Jane O’Rourke offers a breathing practice to help relaxation and gratitude. Research shows that cultivating gratitude is helpful for stress and anxiety and for appreciating the good things we have in our lives, whatever the difficulties. Jane O’Rourke is a Yoga and Meditation Teacher, and a Psychodynamic Psychotherapist with Children, Young People and Families. She teaches Yoga4Trauma within the Trauma Service at the Tavistock and Portman NHS Foundation Trust.
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Hello, my name is Jane O’Rourke, I’m a Child, Adolescent and Family Psychotherapist and a yoga and mindfulness teacher.
So let’s begin by getting a nice, comfortable posture, so where you can find your sit bones, so maybe putting a cushion underneath what you are sitting on, whether you are sitting on the floor, and sitting nice and tall if you are in a chair. So allowing the shoulders to slide down the back and keeping your neck nice and long. And then begin to soften the face, releasing any tension in the jaw, allowing the route of your tongue to relax, and allowing your hands to soften in your lap. And then begin to notice your contact with the floor, feeling the steadiness that is there for whenever we need it, and if you like on the next in breath drawing up that steadiness all the way through your body, and then on the out breath a releasing and letting go back down to the earth. So breathing in steadiness and breathing out and letting go, releasing any tension. Doing this a couple more times, filling the belly on the in breath and then a slow releasing and letting go on the out breath.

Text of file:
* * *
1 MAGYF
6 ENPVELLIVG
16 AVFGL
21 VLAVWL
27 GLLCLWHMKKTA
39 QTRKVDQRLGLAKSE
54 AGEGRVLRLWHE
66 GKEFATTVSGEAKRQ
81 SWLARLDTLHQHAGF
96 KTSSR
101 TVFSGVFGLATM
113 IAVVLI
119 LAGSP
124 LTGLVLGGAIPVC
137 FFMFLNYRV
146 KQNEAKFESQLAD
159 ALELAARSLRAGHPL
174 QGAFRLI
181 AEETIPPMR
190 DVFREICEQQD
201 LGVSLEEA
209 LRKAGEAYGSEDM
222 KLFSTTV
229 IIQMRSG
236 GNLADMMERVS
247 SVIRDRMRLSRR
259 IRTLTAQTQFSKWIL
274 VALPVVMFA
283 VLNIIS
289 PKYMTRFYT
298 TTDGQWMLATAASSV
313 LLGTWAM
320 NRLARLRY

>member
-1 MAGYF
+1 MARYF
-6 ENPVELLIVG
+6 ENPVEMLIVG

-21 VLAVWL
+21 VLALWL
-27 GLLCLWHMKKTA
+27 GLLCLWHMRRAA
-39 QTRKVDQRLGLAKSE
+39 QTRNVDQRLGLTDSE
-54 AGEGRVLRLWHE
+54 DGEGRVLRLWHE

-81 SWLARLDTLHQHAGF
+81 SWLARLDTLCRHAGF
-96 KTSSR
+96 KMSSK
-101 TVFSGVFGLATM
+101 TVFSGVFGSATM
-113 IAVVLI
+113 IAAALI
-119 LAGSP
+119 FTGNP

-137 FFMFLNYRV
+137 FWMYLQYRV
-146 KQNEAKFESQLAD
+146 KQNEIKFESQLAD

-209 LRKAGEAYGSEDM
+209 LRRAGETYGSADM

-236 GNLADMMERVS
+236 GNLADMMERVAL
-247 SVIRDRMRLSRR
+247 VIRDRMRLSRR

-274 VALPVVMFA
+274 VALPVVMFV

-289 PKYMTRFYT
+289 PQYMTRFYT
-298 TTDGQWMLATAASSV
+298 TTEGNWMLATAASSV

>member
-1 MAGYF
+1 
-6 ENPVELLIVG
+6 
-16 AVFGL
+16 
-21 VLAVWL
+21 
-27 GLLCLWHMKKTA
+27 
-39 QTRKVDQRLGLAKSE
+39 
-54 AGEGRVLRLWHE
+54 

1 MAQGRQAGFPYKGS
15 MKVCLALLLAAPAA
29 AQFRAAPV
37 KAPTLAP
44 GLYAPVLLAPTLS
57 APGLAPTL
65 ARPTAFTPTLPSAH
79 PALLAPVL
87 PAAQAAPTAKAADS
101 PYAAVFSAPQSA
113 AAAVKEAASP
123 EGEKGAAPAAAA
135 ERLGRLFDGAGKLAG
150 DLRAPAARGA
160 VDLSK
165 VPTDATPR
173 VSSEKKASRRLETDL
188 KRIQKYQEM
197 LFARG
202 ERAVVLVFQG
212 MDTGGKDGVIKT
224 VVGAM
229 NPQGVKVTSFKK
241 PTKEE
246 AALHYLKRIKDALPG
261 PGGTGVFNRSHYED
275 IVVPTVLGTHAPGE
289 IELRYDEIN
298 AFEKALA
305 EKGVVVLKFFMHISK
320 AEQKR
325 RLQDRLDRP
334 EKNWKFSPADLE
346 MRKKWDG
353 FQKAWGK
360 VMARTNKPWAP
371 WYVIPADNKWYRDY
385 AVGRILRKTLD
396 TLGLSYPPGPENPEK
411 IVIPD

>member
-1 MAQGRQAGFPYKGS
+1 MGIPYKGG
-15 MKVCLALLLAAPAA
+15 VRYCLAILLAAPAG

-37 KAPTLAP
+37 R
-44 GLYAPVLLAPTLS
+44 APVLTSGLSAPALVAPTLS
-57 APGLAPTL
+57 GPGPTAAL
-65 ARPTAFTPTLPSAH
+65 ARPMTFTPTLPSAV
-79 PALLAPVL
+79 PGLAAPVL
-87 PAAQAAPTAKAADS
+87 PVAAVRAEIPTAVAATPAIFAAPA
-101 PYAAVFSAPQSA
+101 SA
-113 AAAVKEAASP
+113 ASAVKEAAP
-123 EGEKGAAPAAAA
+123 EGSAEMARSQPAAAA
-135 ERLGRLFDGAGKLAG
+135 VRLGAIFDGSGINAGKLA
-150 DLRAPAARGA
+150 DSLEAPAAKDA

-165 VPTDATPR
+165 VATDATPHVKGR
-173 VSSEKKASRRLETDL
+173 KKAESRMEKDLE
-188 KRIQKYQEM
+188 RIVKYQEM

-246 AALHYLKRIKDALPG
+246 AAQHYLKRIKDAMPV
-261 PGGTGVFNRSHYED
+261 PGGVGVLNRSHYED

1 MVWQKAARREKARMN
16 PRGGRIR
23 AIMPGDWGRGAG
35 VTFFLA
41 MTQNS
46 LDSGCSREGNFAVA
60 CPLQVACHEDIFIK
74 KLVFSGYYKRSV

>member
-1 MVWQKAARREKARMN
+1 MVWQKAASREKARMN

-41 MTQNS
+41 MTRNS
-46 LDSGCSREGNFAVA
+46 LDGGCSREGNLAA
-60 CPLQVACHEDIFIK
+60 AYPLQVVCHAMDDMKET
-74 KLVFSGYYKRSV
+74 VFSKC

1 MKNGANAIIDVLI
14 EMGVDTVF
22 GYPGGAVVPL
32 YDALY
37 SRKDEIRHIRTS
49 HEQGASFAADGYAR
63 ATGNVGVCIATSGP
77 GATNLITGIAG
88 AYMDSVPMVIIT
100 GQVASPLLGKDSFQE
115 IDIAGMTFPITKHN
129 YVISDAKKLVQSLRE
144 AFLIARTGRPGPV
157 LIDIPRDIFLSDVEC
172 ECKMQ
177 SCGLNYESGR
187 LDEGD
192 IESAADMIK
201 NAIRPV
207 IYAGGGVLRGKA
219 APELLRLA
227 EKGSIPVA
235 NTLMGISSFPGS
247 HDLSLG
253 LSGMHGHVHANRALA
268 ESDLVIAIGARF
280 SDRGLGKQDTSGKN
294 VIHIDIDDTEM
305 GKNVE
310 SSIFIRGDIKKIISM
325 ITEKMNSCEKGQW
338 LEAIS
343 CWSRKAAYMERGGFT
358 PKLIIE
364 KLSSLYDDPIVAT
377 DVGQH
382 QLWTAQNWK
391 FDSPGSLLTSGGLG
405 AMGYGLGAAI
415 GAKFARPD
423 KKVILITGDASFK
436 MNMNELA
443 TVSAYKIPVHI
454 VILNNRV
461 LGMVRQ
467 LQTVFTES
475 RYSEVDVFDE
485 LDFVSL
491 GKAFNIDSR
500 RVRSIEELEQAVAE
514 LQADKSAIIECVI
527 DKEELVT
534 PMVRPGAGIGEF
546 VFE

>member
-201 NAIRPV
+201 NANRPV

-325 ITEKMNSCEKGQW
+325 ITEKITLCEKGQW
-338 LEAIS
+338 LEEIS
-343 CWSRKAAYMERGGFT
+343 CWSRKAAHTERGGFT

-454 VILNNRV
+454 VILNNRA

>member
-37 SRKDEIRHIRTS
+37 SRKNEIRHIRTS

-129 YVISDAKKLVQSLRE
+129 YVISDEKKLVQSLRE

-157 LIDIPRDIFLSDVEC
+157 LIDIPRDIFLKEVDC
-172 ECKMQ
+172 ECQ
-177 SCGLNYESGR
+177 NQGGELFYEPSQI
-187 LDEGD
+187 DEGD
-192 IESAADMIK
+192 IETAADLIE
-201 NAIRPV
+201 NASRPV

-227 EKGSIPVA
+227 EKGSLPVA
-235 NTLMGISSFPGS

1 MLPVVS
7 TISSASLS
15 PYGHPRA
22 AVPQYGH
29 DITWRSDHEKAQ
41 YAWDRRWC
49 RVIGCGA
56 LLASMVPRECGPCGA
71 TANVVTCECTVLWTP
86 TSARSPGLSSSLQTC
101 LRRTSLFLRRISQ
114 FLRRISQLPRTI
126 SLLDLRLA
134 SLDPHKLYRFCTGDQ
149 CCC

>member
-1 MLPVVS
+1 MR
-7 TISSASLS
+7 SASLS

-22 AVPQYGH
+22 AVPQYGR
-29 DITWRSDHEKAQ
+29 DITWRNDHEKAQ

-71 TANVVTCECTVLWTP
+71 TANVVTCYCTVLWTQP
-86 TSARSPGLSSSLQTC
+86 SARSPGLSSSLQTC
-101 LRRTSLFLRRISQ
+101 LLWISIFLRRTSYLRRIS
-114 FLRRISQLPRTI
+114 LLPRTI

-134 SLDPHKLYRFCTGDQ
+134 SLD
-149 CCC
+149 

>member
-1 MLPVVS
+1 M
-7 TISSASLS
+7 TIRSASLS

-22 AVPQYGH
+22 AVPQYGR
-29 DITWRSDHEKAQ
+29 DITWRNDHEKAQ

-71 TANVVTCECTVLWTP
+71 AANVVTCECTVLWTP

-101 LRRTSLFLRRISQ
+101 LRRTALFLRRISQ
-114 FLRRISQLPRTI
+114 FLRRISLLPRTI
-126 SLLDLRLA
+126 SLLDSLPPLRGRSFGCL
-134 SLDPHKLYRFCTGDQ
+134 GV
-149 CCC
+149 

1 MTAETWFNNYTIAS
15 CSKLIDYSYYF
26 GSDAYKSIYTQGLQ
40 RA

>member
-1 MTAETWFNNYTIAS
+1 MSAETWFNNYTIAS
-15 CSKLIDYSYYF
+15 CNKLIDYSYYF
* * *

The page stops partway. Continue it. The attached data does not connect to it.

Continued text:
And now start to connect your attention to the breath where you are most feeling it in your body, so that could be in your belly, in your chest, or maybe at the tip of your nose. And your attention might wander off lots of times, our minds often keep us very busy and distracted, so just gently bring back the attention whenever this happens. And just focussing your attention on the physical sensations around the breath, so the rising and falling of the belly over the soft texture of the breath at the tip of your nose and all the while keeping a steady connection to the earth, keeping us anchored…
Keeping your attention on each flow of the breath, on the in breath and then on the out breath, noticing the little pause before you draw the breath and the little pause before you breath out. And noticing the cycle of the breath, perhaps give us a little extra gratitude for our life force, for the life we have been given. Our breath is our constant companion from the day we are born until the day we die, and just cultivating appreciation for this very simple thing, this very essential thing, our breath. It can be a wonderful practice to help us be in the moment and to give gratitude for our lives, and so before we leave this practice it might be that you want to draw attention to anything else that you are grateful for in your life alongside this breath. And just noticing how you feel as you bring attention to maybe some very small things in your life, or maybe some big things, some special people, or any aspect of your life that you are grateful for…
And just taking a few breaths here in this practice before we finish, a few extra moments to ground and settle… And stay here for as long as you wish, or gently opening your eyes and coming back into the room in your own time.